‘But we have always been clear that there needs to be protection for both tenants and landlords if people build up arrears and to target help at those people who should not be placed on direct payments.

‘The projects are helping us to develop and set this protection and that is why we are extending them for six months.’

Readers' comments (23)

  • What madness!

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  • sounds like they got the wrong answer so are going to ask a different question till they get told what they want to hear

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  • Trevor Galley

    Message to David Cameron & Co. Your "spare room subsidy", will not encourage people to move to smaller properties and it will not make the savings you hope to the spiraling housing benefit bill. Your policy of pruning back welfare benefits and social could set this country back even further" in terms of child poverty and child wellbeing, with the very poorest in society hit hardest.

    And so with no real modelling you introduce something as controversial as this! And then decide to extend your pilots to test it! What is there to test - the controversial bedroom tax as bad policy and bad economics that risks pushing up the £23bn annual housing benefit bill and like the Poll tax before it - its just wrong and one can only speculate on who the policy advisers are - because clearly you are talking/listening to the wrong people and this will cost you the next election?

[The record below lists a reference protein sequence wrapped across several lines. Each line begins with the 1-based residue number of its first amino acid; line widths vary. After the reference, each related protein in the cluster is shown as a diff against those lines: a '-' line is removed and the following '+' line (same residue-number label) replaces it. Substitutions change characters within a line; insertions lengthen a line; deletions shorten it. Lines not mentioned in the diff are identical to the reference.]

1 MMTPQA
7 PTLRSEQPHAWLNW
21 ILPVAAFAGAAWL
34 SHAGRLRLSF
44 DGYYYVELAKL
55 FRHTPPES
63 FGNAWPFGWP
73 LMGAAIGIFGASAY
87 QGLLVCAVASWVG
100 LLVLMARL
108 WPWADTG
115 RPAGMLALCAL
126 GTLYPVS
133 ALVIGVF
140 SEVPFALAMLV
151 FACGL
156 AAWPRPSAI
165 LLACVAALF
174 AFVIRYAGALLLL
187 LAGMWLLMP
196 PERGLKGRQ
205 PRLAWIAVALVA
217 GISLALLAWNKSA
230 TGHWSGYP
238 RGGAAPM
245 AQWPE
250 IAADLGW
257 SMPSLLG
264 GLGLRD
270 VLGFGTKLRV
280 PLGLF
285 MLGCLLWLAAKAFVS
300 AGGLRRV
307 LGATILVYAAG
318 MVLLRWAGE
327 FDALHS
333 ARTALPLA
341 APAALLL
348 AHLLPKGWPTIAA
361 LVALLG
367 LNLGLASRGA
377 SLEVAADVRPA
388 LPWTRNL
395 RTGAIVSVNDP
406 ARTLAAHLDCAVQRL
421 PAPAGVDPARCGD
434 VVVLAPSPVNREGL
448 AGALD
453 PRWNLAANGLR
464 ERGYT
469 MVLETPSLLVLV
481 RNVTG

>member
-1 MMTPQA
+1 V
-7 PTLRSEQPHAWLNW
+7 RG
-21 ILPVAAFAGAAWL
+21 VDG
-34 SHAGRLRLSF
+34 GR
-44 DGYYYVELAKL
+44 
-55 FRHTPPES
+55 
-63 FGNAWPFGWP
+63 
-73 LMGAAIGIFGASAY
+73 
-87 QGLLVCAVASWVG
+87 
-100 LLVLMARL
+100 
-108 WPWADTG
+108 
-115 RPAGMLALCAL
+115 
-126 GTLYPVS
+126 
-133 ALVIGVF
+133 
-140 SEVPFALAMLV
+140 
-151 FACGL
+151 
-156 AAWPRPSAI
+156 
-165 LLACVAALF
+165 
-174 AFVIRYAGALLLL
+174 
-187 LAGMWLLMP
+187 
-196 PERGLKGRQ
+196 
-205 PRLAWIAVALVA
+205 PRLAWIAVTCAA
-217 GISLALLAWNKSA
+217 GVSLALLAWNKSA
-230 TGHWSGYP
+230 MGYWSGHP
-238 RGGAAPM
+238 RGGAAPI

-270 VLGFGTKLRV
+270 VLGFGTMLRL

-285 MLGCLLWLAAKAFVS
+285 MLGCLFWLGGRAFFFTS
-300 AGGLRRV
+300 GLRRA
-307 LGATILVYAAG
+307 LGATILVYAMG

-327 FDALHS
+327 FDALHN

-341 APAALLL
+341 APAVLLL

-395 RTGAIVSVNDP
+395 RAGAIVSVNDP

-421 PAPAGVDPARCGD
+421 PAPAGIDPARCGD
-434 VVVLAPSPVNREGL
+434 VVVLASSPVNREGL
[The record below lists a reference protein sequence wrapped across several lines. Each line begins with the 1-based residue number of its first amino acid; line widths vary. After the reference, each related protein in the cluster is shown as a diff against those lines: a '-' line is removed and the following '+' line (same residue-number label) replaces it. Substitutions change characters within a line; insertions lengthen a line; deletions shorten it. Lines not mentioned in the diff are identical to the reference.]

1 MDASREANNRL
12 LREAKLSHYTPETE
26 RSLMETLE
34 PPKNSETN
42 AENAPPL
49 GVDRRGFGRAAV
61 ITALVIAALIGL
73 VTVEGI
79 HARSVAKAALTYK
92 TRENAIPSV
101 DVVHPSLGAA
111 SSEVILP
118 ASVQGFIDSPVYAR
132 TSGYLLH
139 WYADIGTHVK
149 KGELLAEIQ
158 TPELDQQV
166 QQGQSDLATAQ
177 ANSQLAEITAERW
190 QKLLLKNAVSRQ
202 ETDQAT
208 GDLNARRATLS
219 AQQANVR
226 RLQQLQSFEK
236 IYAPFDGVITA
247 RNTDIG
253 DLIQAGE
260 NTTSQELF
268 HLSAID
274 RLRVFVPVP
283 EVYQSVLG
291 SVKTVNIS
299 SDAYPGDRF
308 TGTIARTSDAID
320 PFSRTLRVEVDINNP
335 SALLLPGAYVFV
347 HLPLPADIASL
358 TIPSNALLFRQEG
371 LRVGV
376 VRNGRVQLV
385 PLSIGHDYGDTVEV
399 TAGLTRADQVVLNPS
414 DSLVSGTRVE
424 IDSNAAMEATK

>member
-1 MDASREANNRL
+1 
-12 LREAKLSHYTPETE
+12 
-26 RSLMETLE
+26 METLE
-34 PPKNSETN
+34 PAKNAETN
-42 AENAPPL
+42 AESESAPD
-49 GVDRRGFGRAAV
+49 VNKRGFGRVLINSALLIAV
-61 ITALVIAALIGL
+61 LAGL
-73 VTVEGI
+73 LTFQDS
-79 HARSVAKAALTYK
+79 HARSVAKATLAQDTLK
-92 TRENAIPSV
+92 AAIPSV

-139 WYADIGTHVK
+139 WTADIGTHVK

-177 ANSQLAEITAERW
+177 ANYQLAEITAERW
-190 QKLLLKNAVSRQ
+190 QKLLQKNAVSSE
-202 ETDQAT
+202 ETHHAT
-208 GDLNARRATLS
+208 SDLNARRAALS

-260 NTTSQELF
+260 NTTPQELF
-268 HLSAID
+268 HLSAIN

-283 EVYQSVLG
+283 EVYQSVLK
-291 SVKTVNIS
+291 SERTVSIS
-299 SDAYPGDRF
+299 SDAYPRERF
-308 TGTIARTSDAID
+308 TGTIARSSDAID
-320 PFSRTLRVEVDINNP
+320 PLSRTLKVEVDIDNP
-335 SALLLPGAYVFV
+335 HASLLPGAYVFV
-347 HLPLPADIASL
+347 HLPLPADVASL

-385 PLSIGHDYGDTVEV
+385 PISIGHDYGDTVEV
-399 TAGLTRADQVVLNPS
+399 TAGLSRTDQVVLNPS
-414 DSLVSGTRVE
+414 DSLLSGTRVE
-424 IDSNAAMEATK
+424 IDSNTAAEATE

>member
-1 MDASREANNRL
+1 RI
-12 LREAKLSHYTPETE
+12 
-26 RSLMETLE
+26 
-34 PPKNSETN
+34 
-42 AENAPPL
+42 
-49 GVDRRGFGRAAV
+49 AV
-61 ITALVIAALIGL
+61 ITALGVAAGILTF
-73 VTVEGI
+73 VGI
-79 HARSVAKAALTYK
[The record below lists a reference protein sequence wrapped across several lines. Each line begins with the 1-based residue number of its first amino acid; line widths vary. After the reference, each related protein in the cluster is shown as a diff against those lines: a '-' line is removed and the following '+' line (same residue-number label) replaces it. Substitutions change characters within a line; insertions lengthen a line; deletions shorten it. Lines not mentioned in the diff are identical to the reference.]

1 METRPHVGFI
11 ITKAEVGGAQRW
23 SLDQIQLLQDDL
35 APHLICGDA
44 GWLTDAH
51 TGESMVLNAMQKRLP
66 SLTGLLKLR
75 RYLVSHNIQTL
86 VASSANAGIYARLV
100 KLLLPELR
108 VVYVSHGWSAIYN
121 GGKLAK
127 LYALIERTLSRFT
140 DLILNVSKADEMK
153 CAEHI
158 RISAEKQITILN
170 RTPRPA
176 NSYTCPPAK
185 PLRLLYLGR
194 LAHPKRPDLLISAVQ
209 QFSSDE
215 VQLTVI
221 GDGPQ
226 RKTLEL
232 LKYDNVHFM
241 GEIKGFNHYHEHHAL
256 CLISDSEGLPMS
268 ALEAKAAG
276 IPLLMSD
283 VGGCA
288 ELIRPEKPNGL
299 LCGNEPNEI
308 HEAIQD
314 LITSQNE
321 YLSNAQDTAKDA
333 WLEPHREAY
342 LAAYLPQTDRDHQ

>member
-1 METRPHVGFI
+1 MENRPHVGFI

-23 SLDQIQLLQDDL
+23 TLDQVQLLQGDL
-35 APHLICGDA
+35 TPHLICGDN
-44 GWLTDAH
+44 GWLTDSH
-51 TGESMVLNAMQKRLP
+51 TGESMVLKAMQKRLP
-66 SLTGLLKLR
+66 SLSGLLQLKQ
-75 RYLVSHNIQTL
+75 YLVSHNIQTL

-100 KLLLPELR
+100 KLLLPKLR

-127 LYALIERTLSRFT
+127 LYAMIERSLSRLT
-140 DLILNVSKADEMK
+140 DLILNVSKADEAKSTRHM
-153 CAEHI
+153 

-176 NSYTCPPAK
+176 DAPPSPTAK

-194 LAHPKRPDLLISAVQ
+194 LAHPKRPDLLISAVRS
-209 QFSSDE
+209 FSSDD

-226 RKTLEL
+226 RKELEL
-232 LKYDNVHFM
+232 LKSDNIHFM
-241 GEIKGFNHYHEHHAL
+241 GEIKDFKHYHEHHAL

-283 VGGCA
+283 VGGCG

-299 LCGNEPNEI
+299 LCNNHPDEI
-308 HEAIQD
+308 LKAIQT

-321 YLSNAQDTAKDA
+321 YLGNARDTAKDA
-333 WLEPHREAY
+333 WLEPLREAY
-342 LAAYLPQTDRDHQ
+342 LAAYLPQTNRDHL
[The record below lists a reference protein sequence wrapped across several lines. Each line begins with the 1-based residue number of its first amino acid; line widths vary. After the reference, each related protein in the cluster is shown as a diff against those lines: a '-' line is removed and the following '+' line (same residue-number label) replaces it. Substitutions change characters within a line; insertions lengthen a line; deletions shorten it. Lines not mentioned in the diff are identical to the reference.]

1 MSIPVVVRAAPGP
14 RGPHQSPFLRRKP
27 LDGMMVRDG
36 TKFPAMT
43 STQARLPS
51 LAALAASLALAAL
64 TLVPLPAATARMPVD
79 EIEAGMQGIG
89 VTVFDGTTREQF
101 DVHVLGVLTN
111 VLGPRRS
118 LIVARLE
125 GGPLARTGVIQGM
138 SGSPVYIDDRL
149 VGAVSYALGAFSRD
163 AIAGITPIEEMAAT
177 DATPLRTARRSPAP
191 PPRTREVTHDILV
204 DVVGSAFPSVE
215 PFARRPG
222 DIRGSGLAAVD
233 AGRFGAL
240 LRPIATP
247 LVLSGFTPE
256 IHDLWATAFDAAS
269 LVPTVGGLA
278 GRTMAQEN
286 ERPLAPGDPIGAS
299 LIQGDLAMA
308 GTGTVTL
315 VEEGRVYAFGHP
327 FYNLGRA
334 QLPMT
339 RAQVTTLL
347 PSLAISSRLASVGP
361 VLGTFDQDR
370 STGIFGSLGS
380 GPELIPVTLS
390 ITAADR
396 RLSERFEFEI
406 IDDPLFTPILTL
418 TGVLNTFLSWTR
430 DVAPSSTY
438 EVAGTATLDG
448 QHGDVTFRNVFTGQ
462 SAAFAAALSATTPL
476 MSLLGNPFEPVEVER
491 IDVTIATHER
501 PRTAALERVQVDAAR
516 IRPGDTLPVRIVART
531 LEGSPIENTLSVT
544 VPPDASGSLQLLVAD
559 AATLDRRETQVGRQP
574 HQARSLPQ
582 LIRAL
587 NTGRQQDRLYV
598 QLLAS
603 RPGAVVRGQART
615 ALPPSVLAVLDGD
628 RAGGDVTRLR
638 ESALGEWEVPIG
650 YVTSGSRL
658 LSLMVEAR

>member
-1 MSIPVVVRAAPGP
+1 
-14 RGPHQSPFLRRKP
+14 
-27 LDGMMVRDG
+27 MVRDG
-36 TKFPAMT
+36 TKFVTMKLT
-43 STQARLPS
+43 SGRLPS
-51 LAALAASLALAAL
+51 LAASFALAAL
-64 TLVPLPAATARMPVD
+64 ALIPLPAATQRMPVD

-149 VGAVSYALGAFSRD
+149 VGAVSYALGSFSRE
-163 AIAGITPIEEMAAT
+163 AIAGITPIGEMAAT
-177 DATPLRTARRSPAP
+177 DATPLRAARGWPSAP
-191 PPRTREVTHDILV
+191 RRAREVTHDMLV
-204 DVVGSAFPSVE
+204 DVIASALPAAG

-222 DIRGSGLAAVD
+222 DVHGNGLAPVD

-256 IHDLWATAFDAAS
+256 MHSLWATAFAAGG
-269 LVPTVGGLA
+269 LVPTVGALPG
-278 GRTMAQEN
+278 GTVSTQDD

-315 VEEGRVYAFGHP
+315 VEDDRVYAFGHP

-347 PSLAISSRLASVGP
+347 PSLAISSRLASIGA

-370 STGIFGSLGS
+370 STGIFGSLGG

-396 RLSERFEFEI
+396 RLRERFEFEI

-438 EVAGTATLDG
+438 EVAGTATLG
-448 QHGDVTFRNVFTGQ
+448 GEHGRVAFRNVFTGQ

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  • michael barratt

    If the DWP writes to you stating this is the amount the law says you need to live on and then the bedroom tax is deducted from this amount you dont need a direct payment pilot to know what the result will be.

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  • FREUD (if you are listening ?): Governments have tried direct to tenant payments before and it DOES NOT WORK. What is it you don't understand about tenants having other higher priorities other than rent. This is taxpayers money you are WASTING.

    A heard a great example last week of an LHA tenant calling her landlord asking if the LHA benefit can go directly to her. When asked why, she told him that her friend had the benefit paid directly and she was delaying the rent payment so she could go to Benidorm and she wanted to do the same and travel with her friend.......